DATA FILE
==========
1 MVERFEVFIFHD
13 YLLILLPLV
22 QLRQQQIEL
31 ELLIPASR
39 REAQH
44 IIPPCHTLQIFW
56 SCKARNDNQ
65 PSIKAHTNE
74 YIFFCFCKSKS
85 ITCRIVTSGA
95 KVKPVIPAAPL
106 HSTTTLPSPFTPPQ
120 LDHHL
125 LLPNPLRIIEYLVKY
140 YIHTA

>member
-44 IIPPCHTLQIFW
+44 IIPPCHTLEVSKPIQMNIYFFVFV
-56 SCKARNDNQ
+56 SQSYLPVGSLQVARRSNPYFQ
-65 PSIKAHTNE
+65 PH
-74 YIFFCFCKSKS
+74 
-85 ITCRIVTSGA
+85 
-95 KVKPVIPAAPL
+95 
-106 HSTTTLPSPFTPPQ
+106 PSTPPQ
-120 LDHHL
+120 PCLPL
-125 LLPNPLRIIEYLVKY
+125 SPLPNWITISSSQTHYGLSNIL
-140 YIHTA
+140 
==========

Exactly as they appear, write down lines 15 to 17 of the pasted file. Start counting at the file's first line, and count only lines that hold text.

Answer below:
140 YIHTA

>member
-44 IIPPCHTLQIFW